In a sandwich antibody array, the capture antibody is printed on the matrix and binds the target of interest in the sample. This, in effect, acts as an affinity-enrichment step. The detection antibody, coupled to a readout system, confirms the levels of the targeted protein in the array. By analogy, the sandwich antibody array method works like a rapid in situ immunoprecipitation/Western blot, with the obvious added advantage of rapidly assessing many proteins simultaneously.
A main limitation in the development of sandwich antibody arrays is the availability of high-affinity antibody pairs that are fully characterized and optimized for simultaneous use in an array format. Careful screening and validation of many antibody pairs is required to ensure compatibility, specificity, and reproducibility.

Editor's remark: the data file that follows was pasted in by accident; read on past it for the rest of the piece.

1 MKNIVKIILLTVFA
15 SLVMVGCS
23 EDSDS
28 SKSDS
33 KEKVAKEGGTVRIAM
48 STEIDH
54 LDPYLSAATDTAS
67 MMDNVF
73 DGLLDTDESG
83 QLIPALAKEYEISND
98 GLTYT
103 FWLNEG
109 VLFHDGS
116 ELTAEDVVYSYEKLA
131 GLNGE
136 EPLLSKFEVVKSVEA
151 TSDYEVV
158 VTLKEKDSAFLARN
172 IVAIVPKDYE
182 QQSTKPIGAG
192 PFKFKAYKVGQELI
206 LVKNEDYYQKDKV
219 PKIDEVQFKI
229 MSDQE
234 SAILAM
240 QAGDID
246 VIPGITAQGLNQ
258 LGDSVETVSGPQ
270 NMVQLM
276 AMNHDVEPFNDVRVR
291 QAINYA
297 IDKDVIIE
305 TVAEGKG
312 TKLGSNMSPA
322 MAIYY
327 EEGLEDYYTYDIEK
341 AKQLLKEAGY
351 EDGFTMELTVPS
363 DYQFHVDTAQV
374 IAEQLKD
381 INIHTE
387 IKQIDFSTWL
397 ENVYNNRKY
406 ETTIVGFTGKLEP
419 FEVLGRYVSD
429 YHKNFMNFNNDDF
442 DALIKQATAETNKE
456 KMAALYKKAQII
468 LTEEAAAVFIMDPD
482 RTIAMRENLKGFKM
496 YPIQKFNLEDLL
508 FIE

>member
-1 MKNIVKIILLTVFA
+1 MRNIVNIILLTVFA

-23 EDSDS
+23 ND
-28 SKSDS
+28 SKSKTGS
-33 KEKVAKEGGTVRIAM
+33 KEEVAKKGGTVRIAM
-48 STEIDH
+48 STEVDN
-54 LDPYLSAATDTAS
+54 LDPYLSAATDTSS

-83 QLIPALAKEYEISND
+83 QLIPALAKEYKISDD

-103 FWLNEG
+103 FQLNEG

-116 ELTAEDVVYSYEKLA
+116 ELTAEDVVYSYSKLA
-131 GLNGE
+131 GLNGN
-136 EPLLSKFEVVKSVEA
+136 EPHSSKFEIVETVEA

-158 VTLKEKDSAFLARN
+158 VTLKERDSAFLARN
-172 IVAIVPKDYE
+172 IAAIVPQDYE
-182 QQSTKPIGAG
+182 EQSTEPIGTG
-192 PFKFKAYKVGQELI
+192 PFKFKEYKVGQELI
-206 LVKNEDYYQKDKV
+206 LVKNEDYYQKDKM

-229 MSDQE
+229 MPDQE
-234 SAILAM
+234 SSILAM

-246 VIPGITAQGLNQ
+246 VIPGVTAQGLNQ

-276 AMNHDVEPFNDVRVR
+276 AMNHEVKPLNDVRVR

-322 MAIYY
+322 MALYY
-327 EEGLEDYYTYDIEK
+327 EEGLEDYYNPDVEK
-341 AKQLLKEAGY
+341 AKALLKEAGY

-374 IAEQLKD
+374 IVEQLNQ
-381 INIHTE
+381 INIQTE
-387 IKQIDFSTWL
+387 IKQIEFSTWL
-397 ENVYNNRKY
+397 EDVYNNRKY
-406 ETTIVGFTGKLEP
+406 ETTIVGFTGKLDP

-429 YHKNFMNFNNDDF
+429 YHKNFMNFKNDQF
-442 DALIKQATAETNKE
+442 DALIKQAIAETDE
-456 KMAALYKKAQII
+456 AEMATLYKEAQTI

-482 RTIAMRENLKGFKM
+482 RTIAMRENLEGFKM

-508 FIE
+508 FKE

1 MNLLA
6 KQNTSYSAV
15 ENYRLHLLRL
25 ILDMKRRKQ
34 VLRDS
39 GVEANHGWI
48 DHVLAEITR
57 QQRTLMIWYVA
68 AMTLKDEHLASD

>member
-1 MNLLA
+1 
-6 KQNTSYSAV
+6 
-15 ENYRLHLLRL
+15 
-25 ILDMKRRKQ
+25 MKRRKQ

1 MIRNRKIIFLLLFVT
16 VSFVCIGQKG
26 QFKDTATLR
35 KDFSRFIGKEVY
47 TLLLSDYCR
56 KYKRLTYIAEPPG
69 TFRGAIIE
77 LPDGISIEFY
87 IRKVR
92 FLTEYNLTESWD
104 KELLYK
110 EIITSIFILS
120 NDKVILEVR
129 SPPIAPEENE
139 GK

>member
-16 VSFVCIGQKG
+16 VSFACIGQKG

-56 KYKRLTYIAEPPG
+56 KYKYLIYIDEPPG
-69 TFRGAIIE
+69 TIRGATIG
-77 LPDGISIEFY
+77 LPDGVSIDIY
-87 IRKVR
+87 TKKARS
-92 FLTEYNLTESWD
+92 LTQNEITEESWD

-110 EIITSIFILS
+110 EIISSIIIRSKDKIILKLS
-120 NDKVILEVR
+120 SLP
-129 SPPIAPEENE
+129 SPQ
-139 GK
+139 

Profiling with Macroarrays
Proteome Profiler Antibody Arrays from R&D Systems are macroarrays that use the sandwich antibody configuration. These arrays can routinely detect protein targets in the low picogram per milliliter range. All matched antibody pairs are screened from a myriad of potential combinations until the best pair is identified and optimized for detecting the native protein. Each capture antibody is spotted in duplicate onto a nitrocellulose membrane and chemiluminescence is utilized as the reporter system. In comparison to the microarray format that often requires the use of slide readers or CCD cameras for analysis, the macroarray requires no specialized equipment, allowing it to be used by virtually any laboratory without any additional investment in equipment.